A recent entry on the Retraction Watch blog (“Tracking retractions as a window into the scientific process”) highlights the retraction of an article in the Korean Journal of Physiology and Pharmacology. The retraction notice has the following wording:

We regret to inform that the published paper included a few parts that disclosed confidential information which should have been protected under patent law. We admit that the request for retraction is due to the indiscretion of the authors, and confirmed that editorial committee of KJPP have not conducted any fault in publishing the paper.

However, as with all retracted papers, the paper is still available online; even if it weren't, it was available for some time.

So, given those facts, what purpose(s) does the retraction serve? The confidential information was published, and you can't get the cat back into the bag once it's out. This indicates an ethical failure of the authors, but in that particular case isn't that something they should sort out with their employer and the financial sponsor?

It beats me.

  • 1
    I guess it is just to make sure that the patent holders are not going to sue the journal...
    – Zenon
    Oct 31, 2012 at 21:27
  • @Zenon Why? the full content of the paper is still only, hosted by the publisher… and it was made available, in any case. Additionally, the retraction was made at the authors’ request.
    – F'x
    Oct 31, 2012 at 21:31
  • then I can guess the company put pressure on the authors. Since we don't know which part was patented (at least I was not able to find it) the reasons might be hard to know for sure. If it is a tool, maybe the paper gives information about its error rate and they don't want competitors to quote those numbers (since the retraction invalidates all the paper). If it is part of the Compound, other studies will need to recreate this one first before continuing research, and then the company can stop them directly. I all cases'truth' might be hard to know without more info (mail the authors?)
    – Zenon
    Oct 31, 2012 at 21:49
  • 1
    I hope someone with experience in that type of situation will really answer, but I guess what I was pointing at was simply 'the procedure to follow in case of breach of IP by their legal team'.
    – Zenon
    Oct 31, 2012 at 22:03
  • 5
    I have no inside information here, but my guess is that the retraction is basically a way for whoever owns the intellectual property to punish the authors (by ensuring that they don't get credit or citations for the paper). Nov 1, 2012 at 3:44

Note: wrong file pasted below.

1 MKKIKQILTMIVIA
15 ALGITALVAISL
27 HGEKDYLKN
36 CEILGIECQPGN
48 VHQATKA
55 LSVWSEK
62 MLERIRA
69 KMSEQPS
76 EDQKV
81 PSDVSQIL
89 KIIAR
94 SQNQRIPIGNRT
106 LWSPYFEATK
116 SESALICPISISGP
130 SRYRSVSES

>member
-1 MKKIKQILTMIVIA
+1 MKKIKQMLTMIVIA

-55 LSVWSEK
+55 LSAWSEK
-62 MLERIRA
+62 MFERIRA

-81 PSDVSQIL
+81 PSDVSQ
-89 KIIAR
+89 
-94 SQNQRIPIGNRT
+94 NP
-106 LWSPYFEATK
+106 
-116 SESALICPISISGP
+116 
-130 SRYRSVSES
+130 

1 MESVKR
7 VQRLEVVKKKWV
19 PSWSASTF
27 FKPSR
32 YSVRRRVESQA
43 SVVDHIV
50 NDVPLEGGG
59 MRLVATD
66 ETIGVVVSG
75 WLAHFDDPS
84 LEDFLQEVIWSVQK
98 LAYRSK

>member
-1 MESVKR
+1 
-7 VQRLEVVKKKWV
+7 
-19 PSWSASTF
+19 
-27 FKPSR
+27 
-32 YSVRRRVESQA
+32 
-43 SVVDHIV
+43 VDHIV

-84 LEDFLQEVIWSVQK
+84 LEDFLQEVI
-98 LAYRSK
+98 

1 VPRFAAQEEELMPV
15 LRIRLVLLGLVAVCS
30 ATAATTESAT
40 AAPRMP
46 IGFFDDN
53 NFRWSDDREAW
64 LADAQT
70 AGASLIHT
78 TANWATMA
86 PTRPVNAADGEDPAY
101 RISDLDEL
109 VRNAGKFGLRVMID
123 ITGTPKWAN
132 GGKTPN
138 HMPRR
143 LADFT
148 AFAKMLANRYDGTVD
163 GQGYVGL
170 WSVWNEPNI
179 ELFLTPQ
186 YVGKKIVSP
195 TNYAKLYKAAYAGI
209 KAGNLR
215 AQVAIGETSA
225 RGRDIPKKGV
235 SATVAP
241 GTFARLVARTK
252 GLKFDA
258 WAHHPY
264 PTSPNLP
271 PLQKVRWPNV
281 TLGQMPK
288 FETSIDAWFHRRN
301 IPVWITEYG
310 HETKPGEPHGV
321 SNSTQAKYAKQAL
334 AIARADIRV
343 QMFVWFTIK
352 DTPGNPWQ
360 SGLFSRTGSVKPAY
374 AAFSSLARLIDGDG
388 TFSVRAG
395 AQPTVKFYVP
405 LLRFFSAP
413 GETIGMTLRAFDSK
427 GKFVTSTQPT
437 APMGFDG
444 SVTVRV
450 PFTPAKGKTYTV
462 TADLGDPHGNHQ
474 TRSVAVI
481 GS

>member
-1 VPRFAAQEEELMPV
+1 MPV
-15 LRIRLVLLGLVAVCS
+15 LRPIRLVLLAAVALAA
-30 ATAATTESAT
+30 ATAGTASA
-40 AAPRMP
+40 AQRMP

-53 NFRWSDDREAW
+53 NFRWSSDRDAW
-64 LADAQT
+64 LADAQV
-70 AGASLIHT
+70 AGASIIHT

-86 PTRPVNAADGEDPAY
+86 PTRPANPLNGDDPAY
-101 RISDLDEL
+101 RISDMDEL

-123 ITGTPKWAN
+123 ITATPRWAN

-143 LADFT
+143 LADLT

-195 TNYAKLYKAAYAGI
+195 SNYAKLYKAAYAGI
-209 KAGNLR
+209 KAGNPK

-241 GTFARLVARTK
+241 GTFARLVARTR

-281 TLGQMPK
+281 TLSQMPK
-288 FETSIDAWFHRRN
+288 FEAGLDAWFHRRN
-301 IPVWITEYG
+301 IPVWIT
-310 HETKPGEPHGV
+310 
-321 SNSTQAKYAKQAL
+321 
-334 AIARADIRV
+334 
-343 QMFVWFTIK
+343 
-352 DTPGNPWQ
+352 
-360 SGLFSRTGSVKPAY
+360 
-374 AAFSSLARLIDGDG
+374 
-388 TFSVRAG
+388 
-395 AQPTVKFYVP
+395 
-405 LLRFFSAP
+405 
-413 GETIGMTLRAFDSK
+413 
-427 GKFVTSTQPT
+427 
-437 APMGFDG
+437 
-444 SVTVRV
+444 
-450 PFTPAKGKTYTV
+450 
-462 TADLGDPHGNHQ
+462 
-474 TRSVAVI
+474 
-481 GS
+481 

1 Answer 1


My answer is based on an understanding of UK patent law. The UK Patents Act 1977 is based on a "first-to-file" patent system. This means, in part, that an application for a patent may only be validly made if that invention was not part of the state-of-the-art at the time of filing. State-of-the-art includes any information made available to the public as of the priority date of the application, which is usually the date of filing.

If confidential information regarding an invention is made available to the public without the consent of the inventor, before a patent for the application is filed for it, then under UK law the inventor may still make an application for a patent without the prior disclosure - the unauthorised release of confidential information - rendering the application invalid for lack of novelty.

In this case, if the journal published the confidential information before the inventors/authors authorised the release of the information - presumably before a patent was filed for the subject matter of the paper - then the retraction of the paper may indicate that the journal is acknowledging that they released the information inproperly, i.e. before an agreed embargo date set by the authors. This may add weight to the inventors' argument that the prior release of the confidential information was made without the consent of the authors and that the authors, as inventors, may still validly apply for a patent.

I am not a patent lawyer. This is not patent advice. My comment is written from a UK patent law perspective.

  • Thanks for this very nicely made point. I hadn't considered that!
    – F'x
    Nov 1, 2012 at 9:47
  • 1
    I'd also add that the comment from the journal: "[w]e admit that the request for retraction is due to the indiscretion of the authors, and confirmed that editorial committee of KJPP have not conducted any fault in publishing the paper" suggests that the authors themselves authorised the release of the information, possibly before patent protection could be sought for it. The journal is making it clear that the journal was authorised - by the authors - to publish the information and that any consequent loss of rights regarding patent protection is therefore the fault of the authors.
    – Nicholas
    Nov 7, 2012 at 12:05

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